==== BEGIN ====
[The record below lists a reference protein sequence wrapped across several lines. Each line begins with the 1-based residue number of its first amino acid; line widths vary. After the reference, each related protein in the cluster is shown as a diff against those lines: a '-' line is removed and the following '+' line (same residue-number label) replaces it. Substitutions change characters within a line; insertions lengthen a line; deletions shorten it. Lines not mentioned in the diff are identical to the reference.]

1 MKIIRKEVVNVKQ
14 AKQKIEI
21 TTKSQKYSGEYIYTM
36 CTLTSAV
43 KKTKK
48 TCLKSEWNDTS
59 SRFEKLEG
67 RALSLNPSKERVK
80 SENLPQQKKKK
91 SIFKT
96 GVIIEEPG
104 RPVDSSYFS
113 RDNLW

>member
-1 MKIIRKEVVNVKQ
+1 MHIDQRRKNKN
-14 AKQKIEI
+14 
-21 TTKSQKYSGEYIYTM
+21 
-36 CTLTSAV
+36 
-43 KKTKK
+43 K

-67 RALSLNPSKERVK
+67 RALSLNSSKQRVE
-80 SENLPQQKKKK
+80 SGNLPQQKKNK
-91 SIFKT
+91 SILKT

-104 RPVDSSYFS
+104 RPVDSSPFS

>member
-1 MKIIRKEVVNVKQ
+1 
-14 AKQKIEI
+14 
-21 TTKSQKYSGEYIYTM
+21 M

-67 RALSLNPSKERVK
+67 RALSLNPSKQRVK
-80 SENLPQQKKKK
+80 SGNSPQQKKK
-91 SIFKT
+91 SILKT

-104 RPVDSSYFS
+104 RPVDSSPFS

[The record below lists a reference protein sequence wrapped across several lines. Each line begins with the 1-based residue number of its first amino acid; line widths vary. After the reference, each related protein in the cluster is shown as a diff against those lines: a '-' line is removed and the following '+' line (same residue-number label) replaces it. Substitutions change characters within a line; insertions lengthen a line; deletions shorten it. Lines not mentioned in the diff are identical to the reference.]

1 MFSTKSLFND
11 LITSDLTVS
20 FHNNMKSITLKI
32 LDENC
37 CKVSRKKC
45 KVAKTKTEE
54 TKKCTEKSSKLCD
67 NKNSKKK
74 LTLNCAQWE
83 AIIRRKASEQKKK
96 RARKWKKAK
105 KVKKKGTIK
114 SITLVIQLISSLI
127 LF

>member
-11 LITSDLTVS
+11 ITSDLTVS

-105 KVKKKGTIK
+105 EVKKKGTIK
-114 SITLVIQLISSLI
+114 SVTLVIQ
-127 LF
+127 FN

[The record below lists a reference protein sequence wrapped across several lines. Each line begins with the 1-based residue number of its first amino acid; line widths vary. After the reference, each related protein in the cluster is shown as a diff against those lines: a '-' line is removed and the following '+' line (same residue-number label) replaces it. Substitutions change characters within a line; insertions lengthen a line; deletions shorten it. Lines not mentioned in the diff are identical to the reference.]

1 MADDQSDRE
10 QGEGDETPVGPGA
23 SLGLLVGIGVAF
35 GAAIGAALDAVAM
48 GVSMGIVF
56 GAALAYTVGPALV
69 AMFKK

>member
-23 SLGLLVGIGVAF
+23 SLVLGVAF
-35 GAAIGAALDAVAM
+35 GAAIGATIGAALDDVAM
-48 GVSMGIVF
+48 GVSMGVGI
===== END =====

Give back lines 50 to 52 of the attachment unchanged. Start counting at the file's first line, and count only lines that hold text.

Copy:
1 MFSTKSLFND
11 LITSDLTVS
20 FHNNMKSITLKI